The Cyclones had a tough time buying runs during the first 30-plus games of the season, but the front office has stepped up, and for $2.97 million just purchased a whole bunch of them.
Oregon State slugger and Mets first-round draft pick Mike Conforto will join the Cyclones outfield after Major League Baseball’s All-Star Break, adding the middle-of-the-order punch the team so desperately needs.
Need proof? During the four games leading into the break, the Clones were out-scored 18–7 and the now below-.500. club has an almost league-worst .234 batting average, and has scored only 102 runs in 32 games. Compare that to the league’s most-prodigious run scorers, the State College Spikes, who knocked in 66 more runs than the Clones, thanks mainly to the team’s ungodly 30 home runs, tops in the league.
Enter the big lefty, who finished his last college season with a .345 average, seven home runs, and 58 runs batted in.
The Team USA alum, who led his team in hits, run, runs batted in, home runs, slugging percentage, and walks, had the highest on-base percentage on the squad.
He also cut down on his strikeouts during his last year in college, whiffing 38 times as compared to 47 the year before.
The Beaver outfielder and sometime-third-baseman was named a finalists for the Dick Howser Trophy, an honor given to the top college player in the country. Conforto was the first Beaver to be a three time All-American. He was also named the Pacific-12 Conference Player of the Year two years in a row.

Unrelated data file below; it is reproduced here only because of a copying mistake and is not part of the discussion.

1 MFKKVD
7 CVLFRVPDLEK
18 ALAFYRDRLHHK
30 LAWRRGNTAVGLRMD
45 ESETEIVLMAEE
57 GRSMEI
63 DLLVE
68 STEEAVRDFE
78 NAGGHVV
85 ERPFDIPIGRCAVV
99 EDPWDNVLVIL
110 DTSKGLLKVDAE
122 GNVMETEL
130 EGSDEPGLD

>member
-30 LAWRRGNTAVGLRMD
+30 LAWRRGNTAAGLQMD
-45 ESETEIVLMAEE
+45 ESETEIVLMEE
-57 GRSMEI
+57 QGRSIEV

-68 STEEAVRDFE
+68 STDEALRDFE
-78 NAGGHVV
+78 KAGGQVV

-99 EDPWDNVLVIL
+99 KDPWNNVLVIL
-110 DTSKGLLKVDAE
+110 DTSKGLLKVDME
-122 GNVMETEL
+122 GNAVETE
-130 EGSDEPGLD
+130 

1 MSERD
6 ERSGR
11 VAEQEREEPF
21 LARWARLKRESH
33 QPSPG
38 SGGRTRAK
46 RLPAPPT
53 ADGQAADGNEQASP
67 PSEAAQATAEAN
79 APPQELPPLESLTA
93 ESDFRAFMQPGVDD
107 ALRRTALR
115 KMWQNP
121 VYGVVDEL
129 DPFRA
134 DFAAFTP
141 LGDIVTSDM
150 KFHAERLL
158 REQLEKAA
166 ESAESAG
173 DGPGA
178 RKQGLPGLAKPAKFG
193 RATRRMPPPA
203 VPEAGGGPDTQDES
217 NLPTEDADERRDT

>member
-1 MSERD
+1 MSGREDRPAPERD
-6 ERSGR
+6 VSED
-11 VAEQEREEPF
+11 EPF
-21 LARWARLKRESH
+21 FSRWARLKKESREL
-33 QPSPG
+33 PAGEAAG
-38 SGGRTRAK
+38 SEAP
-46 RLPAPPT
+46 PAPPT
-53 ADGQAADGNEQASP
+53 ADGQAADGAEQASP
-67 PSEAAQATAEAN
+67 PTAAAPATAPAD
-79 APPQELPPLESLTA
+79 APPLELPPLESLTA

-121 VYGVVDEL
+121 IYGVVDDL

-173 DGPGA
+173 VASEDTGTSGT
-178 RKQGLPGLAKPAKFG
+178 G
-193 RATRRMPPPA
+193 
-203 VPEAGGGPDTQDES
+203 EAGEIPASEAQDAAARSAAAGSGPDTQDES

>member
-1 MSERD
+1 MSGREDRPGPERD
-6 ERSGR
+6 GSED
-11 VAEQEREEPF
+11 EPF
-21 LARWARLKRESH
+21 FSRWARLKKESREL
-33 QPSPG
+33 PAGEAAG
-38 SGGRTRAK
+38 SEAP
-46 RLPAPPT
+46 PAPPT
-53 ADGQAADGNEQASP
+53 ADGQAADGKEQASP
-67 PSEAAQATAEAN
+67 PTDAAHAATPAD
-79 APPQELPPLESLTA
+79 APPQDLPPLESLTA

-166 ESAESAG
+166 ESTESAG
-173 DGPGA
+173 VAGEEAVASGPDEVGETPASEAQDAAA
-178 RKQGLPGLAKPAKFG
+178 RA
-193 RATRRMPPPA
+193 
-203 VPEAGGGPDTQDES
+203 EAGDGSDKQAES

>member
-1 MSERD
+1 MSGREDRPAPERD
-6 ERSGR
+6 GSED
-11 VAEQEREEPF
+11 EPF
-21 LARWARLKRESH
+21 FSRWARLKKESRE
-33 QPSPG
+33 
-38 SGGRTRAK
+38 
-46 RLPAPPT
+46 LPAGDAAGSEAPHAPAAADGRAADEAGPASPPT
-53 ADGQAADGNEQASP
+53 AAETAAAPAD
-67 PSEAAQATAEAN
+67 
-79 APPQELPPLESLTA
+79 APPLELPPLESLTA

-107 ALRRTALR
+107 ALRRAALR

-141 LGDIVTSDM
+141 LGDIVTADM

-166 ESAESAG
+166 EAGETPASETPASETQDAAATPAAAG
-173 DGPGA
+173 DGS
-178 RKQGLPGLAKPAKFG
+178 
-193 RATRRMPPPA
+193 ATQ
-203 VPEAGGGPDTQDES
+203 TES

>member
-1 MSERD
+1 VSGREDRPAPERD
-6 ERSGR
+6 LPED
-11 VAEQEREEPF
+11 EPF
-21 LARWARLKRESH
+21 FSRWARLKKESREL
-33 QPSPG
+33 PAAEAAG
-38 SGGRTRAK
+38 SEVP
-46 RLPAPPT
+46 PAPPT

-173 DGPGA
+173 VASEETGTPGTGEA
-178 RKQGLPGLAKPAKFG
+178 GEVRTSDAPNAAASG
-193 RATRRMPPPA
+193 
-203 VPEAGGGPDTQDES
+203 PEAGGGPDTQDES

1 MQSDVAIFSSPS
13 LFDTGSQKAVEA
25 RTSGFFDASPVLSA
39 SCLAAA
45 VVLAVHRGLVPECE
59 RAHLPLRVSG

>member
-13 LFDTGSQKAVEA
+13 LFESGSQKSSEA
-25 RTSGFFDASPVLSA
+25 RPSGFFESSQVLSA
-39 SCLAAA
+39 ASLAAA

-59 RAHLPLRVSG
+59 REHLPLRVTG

Conforto made his first trip to New York on July 11 where he finalized his signing with Mets’ general manager Sandy Alderson, scouting director Tomy Tanous, and super agent Scott Boras.
He then took part in the Mets pregame workout and donned his very first professional uniform with the number 88, and his first professional batting practice with the team.
The draft was over a month ago, and until last week there was no talk of the Mets signing the first-round pick, which left many fans wondering if Conforto was going play out his senior year at Oregon State.
But now, Cyclones fans’ prayers may well be answered, as Conforto’s presence in the lineup will protect some of the Clones’ better prospects, including shortstop Ahmed Rosario, who so far has under-whelmed with his .260 average.
Add that to a pitching staff that is still one of the best in the league, and that signing bonus could pay dividends quickly for the second-place Cyclones — with a championship in Brooklyn.